Project Lead, Wai Research, Te Whānau o Waipareira Trust
Bachelor of Arts in Māori Development
Attending university was a long-held dream for her, says Rewa Harker who came to AUT as an adult student to complete a Bachelor of Arts in Māori Development.
“I had always wanted to attend university in my adult life, but children and work always made it seem impossible. When the first-year fees-free policy happened, I decided it was time to bite the bullet and have a go. I was looking to do a te reo Māori class and came across AUT’s Māori development degree.”
Deciding to commit to the Bachelor of Arts in Māori Development was a great decision for Rewa.
“I absolutely loved the experience and felt very grateful to be able to finally tick one of my bucket list dreams off the list! I would encourage anyone who has been keen to attend university but nervous. You might find it intimidating to have a go, or like me you might find it an awesome experience. I’m now looking into applying for a master’s degree to further my career opportunities, and now have the confidence and knowledge that I will be well supported to achieve my next goal.”
The support to succeed
Rewa says she enjoyed studying at Te Ara Poutama, AUT’s Faculty of Maori and Indigenous Development.
“I found they provided an incredible wraparound support system to me and fellow tauira. The lecturers and facilitators were always available for any questions I had, and kept me informed of any scholarships I may be interested in applying for. As an adult student who had never experienced university before, they made me feel very welcome and supported throughout my journey.”
Her advice for other students is to make the most of the support available to students.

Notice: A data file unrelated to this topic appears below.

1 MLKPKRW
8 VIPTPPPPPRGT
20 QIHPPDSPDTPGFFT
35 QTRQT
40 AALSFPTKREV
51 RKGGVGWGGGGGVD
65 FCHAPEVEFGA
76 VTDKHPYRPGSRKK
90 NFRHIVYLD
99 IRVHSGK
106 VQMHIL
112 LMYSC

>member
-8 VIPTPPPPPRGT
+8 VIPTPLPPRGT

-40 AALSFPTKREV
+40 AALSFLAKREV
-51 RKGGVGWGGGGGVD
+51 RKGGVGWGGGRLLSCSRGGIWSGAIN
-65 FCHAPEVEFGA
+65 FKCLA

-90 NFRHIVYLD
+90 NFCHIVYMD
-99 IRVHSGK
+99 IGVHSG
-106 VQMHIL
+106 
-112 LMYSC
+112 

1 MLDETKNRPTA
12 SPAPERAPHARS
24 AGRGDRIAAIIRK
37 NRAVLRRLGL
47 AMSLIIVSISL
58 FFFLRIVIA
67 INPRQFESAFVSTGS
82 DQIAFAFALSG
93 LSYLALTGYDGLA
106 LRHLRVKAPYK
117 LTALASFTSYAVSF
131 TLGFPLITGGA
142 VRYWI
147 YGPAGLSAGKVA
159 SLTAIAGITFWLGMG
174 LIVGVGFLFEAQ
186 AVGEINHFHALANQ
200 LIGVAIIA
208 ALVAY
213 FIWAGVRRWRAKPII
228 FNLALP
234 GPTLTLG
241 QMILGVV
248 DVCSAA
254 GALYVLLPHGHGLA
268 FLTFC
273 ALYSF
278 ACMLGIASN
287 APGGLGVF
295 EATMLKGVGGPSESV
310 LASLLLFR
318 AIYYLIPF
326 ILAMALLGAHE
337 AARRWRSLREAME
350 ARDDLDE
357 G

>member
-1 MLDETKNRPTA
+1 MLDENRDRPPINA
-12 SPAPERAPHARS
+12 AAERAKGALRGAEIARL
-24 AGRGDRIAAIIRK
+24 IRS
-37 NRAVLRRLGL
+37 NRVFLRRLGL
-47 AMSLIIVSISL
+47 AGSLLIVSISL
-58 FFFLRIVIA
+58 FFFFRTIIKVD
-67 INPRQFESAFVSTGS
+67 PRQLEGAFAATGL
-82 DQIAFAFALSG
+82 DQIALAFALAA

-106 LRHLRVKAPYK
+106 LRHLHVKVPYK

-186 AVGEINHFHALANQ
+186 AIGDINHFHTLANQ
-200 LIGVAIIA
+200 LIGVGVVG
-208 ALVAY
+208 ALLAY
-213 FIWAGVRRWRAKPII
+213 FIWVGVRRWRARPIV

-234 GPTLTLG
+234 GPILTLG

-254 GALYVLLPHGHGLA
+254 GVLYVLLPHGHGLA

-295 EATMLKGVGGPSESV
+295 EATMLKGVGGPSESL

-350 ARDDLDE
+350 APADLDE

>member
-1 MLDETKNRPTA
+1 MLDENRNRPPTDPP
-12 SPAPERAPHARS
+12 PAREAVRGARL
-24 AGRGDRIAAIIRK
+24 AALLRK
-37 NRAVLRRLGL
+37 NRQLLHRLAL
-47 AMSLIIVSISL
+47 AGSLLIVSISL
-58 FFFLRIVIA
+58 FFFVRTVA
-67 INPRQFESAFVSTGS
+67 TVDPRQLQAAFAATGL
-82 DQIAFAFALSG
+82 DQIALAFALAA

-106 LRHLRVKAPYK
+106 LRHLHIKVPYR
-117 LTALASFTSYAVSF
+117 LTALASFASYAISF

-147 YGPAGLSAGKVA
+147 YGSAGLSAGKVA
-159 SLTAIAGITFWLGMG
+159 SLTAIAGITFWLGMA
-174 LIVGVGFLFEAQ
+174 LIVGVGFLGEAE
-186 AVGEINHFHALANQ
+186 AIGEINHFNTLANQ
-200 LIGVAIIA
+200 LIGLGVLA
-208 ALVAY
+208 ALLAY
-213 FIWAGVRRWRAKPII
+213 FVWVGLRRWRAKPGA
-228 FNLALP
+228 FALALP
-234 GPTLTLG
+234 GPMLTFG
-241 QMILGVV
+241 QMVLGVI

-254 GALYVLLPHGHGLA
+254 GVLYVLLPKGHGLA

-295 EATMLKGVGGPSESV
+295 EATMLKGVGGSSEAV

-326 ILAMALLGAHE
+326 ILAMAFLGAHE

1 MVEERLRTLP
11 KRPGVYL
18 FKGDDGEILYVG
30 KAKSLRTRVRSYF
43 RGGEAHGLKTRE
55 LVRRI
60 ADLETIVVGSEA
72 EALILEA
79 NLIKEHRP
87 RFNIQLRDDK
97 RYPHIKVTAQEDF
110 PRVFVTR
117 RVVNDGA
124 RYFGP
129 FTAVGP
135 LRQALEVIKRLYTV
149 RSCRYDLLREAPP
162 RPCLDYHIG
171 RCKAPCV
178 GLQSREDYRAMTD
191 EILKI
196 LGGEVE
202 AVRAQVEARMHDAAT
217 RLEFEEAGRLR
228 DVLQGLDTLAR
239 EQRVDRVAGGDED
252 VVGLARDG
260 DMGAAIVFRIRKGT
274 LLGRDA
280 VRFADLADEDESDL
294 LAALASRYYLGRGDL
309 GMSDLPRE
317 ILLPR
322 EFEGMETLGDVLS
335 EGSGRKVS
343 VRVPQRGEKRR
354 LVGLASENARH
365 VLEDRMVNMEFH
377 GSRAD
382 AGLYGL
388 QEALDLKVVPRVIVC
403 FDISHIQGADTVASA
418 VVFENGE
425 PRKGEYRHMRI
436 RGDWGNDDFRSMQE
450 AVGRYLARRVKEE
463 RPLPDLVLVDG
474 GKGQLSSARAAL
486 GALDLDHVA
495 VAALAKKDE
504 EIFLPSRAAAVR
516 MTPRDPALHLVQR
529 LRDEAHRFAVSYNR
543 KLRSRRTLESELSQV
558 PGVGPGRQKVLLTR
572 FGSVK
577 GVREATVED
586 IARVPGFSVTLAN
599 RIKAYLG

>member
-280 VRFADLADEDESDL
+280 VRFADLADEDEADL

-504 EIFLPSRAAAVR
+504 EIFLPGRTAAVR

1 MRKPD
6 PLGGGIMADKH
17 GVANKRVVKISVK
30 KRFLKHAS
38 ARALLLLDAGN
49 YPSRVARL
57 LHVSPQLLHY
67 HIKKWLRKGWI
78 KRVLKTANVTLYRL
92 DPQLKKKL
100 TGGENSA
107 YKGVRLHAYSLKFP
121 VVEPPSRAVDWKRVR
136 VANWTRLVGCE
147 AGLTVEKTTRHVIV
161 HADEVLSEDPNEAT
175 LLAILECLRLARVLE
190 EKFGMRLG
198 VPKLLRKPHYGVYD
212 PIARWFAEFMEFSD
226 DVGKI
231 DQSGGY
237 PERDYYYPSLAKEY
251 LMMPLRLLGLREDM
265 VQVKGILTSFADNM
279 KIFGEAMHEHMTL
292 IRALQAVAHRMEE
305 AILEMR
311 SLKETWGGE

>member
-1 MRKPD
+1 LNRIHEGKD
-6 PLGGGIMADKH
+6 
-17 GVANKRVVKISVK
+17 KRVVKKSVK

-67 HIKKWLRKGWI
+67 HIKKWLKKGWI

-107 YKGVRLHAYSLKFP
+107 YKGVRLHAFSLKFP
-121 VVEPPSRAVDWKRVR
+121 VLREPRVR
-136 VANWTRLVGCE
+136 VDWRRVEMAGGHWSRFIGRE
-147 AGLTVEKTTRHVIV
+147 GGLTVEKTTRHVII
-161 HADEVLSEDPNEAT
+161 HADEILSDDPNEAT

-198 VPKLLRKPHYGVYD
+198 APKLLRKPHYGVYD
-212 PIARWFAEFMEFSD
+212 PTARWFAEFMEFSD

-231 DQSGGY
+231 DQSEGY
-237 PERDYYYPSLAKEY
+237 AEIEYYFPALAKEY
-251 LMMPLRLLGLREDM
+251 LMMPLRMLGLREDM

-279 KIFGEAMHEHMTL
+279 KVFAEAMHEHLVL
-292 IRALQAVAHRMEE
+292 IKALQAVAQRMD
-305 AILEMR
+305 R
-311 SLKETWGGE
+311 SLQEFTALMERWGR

“Take advantage of your teachers and the facilitators at Te Ara Poutama. They will support you through your entire journey. It’s an excellent option for study.”
Helping Māori communities
Since graduating from AUT at the end of 2019, Rewa is now working in the research department at Te Whānau o Waipareira Trust.
“We aspire to develop a community research agenda through meaningful partnerships with external research groups; engaging in projects that recognise, value and use principles of kaupapa Māori. I love the incredible people I work with who are committed to helping vulnerable communities, with a focus on urban Māori, to ultimately reach their aspirational goals.”
Her time at AUT helped to open the door to her current role, Rewa says.
“My degree made it possible for me to enter this type of mahi. Prior to this role, I had always worked in television. While I enjoyed that, what I really wanted to do with my life was to contribute positively in some way to helping people, especially Māori. My Bachelor of Arts in Māori Development opened that door for me and enabled me to work in an area I never imagined I would have the opportunity to.”